SB 7

WHAT DOES SB 7 DO TO CITIES?

SB 7 (Steinberg) prohibits a charter city from receiving or using state funding or financial assistance for a construction project if the city has a voter-approved charter provision or ordinance that authorizes a contractor to not comply with state prevailing wage requirements on local construction projects funded by (non-state) city funds. SB 7 was heard in the Assembly Local Government Committee on  June 26. City officials from throught California sent members of this committee a petition urging them to carefully consider the effect of this bill on local governments. The bill now moves to the Assembly Labor and Employment Committee. Cities are encouraged to contact members of the committee and urge them to vote no. The bill language, the League's opposition letter and a sample opposition letter are available online.

Two news conferences have recently been held to voice opposition to SB 7 bringing together city officials and local leaders.

WHAT THEY ARE SAYING

THE ISSUE

The League opposes SB 7 because it will RETROACTIVELY punish the voters and residents of 51 charter cities for exercising their right to vote on how city funds are spent by denying them access to any state funding for public works. SB 7 also fundamentally infringes on the right to vote of residents of charter cities — a right protected by both the California and U.S. Constitutions. SB 7 essentially nullifies the votes of those voters by imposing conditions on the voting after the election occurred.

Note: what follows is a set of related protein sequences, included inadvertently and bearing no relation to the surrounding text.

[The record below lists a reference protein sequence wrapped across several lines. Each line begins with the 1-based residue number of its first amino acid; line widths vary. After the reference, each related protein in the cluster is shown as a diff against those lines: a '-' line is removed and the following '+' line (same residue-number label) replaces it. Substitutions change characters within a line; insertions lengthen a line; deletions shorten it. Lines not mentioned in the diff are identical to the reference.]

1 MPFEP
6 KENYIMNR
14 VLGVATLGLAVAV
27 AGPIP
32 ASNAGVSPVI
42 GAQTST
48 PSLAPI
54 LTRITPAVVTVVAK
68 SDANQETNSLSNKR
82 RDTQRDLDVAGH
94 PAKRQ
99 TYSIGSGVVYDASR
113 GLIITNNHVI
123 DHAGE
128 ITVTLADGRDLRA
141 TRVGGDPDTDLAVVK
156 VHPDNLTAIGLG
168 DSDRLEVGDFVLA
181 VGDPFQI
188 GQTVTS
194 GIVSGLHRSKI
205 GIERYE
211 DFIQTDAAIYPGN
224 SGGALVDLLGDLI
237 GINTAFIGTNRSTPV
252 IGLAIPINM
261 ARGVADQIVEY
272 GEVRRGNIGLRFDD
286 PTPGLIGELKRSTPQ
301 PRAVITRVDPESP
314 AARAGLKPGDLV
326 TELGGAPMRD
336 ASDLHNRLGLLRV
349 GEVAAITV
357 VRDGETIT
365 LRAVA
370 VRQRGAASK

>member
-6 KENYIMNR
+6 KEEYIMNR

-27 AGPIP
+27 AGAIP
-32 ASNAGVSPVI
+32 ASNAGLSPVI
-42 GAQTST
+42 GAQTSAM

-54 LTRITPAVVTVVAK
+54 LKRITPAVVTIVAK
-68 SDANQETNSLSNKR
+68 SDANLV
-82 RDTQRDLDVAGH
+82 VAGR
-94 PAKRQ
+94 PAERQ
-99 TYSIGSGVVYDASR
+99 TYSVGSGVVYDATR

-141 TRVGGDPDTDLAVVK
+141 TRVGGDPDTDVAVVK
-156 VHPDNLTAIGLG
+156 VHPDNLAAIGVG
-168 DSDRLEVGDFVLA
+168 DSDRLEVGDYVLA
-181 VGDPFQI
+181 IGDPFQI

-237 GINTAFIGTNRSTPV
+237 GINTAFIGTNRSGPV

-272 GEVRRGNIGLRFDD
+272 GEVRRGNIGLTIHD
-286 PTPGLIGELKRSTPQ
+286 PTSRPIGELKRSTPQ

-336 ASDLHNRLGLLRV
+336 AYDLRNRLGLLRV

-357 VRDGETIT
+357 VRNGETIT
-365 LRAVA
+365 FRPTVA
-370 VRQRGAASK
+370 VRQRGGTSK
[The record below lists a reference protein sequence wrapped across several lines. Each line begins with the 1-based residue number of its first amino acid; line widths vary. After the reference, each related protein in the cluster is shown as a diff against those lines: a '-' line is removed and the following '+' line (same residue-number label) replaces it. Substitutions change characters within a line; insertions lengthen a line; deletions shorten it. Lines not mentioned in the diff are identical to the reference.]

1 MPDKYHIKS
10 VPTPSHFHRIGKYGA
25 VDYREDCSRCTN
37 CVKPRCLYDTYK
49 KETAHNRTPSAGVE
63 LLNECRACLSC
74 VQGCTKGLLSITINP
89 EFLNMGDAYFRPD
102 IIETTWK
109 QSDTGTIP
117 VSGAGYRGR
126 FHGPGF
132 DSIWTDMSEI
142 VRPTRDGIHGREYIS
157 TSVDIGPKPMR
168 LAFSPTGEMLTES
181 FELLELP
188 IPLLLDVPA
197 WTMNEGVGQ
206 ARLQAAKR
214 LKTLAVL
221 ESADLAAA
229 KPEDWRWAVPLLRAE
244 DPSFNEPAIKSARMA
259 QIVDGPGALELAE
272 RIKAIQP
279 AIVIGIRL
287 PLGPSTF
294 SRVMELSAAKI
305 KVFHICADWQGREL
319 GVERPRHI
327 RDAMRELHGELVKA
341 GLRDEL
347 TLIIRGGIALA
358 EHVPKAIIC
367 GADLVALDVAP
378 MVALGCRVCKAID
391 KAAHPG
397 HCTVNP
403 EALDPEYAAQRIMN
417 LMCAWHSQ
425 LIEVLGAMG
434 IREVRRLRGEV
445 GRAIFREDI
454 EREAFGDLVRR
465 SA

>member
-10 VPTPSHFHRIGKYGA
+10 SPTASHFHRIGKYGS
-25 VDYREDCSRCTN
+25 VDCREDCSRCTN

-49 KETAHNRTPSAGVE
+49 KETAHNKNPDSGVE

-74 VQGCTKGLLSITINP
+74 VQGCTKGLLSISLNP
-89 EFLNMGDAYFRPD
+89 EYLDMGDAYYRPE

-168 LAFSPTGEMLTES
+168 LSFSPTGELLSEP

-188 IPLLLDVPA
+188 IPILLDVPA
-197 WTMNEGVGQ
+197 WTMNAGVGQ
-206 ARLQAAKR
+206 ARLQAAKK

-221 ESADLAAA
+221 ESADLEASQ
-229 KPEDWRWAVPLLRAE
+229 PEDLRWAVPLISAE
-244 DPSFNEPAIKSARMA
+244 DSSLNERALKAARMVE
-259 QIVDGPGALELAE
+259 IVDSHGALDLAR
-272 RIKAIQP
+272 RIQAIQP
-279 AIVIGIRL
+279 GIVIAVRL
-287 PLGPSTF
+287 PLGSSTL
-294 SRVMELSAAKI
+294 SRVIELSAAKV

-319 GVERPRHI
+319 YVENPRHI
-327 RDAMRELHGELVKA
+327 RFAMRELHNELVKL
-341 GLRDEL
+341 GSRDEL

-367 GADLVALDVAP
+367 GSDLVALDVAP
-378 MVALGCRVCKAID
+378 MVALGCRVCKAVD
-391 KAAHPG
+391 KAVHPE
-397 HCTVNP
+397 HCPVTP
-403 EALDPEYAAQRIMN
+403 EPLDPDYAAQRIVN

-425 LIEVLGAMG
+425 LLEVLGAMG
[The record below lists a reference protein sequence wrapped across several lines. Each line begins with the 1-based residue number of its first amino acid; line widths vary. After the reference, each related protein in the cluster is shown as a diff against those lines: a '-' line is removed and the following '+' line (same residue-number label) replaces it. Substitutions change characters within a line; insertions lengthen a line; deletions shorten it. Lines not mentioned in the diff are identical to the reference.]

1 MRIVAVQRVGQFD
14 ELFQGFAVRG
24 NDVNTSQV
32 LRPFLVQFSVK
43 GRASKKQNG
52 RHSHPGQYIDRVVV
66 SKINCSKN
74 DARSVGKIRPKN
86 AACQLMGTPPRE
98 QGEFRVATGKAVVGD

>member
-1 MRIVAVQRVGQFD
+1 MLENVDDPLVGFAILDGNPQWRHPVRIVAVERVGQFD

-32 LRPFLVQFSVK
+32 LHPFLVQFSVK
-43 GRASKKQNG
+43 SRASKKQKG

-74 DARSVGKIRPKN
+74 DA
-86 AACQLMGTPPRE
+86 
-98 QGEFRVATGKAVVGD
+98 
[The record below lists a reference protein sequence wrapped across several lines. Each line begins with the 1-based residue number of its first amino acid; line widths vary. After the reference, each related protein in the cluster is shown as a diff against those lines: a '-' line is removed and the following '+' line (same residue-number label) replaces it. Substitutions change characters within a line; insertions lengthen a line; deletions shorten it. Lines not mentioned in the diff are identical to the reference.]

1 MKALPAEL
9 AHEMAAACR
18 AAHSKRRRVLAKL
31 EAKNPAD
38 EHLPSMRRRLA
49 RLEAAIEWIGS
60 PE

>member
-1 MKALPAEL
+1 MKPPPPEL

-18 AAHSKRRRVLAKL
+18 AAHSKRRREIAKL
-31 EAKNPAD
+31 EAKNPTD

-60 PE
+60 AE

In the 2012 decision of the California Supreme Court in State Building and Construction Trades, AFL-CIO v. City of Vista, the California Supreme Court firmly determined that only charter cities can decide how they will spend city tax funds. SB 7 attempts to indirectly nullify that decision by imposing unconstitutional conditions on state public works grants that the voters in these cities help fund with their own state tax payments.

By seeking to impose punitive measures for decisions made by the voters of charter cities that are valid under our state constitution, the SB 7 would infringe upon the exercise of what our U.S. Supreme Court has rightly called the “fundamental right to vote.” Next year it will be the 50th anniversary of the Supreme Court’s landmark voting rights decision in Reynolds v. Sims, in which Chief Justice and former California Governor Earl Warren famously described the right to vote as “a fundamental matter in a free and democratic society … especially since it is preservative of other basic civil and political rights.”

If the Legislature starts down the road of treating the valid actions of local voters with contempt, public confidence will be lost in the validity of local elections and respect for the Legislature will be further eroded. How can the public have confidence that any future state bond measure or proposition will be implemented in a way that is faithful to the voters’ actions if the rules of the game can be altered by a future legislature? The truth of the matter is that they can’t.

SB 7 is bad for democracy and bad for California. No one’s vote should be nullified because the legislature decides it doesn’t like it at some later date. The public’s faith in government will be shattered if this can be done, and state leaders will find it is difficult to rebuil

ARGUMENTS IN OPPOSITION OF SB 7

  • SB 7 infringes on the fundamental right to vote of all California voters who live in the more than 100 charter cities that choose to exercise authority granted only to them by the California Constitution.